BACKGROUND: Atrial septal defects (ASDs) are one of the most common congenital cardiac abnormalities. Repair of these defects is a quite secure and routine operation. The most common complications were postoperative atrial arrhythmias, sinus arrhythmia, and atrioventricular (AV) blocks requiring pacemaker implantation, mediastinal bleeding, and transient ischemic attacks (TIAs) or strokes. Iatrogenic diversion of the inferior vena cava (IVC) to the left atrium (LA) during surgical closure of an ASD is a very rare complication.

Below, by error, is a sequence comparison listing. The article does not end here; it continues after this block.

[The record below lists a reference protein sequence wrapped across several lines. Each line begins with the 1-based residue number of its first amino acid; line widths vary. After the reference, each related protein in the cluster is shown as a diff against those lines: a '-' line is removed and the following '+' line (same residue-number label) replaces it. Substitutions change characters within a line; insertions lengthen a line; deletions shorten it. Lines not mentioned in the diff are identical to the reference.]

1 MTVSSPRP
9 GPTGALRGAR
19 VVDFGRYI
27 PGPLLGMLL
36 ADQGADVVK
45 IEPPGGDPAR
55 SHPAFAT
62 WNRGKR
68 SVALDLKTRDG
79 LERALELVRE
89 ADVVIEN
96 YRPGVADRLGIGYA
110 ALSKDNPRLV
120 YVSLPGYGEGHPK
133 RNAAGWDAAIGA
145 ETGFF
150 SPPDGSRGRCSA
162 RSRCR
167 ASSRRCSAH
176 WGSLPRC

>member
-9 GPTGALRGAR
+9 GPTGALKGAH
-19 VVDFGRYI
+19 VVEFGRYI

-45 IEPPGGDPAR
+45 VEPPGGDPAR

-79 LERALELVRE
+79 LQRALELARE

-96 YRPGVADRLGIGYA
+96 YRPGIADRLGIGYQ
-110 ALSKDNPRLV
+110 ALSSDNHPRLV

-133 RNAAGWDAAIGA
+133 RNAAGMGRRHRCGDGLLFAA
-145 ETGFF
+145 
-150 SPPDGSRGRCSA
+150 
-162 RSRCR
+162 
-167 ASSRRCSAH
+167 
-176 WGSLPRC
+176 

CASE REPORT: We reported a patient who had a history of cardiac surgery in another center at the age of seven and was introduced to our clinic with complaints of dyspnea and cyanosis of extremities on exertion. She underwent surgery in our center with diagnosis of iatrogenic diversion of IVC to LA.
CONCLUSION: The most common mechanism suggested is a large eustachian valve being mistaken for the inferior rim of the ASD.